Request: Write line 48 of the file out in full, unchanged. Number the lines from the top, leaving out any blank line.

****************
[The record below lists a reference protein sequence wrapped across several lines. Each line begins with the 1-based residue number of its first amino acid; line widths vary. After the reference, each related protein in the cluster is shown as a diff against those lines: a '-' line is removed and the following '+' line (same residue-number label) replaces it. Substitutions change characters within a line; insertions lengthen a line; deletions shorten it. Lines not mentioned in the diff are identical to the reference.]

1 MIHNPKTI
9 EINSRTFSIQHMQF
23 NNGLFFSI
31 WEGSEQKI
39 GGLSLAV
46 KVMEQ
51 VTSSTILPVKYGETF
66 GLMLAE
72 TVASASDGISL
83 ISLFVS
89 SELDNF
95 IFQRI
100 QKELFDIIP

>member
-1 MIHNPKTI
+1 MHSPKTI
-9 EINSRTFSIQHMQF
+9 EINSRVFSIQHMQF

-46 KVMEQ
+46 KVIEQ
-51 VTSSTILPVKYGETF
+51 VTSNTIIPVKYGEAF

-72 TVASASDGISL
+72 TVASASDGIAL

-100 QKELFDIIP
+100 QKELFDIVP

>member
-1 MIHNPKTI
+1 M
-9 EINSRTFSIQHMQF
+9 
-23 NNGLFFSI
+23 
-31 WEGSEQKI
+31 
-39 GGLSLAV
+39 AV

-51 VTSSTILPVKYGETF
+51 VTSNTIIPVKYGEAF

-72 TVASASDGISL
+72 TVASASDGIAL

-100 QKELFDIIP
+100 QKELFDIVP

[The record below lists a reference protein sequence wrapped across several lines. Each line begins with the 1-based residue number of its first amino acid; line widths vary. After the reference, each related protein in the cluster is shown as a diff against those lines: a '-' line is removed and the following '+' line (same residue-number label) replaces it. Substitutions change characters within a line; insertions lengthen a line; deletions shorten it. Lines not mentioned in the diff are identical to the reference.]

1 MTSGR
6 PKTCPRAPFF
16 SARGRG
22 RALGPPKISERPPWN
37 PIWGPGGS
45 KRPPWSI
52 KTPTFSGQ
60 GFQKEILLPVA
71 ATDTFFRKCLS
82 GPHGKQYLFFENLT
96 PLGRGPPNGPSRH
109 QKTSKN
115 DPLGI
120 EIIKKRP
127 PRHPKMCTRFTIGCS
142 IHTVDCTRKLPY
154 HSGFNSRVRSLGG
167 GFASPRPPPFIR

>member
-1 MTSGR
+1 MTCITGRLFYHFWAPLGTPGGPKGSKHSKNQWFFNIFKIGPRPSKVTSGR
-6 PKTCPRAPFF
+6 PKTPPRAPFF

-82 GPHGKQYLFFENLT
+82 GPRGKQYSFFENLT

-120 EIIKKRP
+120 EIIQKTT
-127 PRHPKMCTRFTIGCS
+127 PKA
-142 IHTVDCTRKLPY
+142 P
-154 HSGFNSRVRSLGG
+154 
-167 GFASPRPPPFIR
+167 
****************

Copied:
16 SARGRG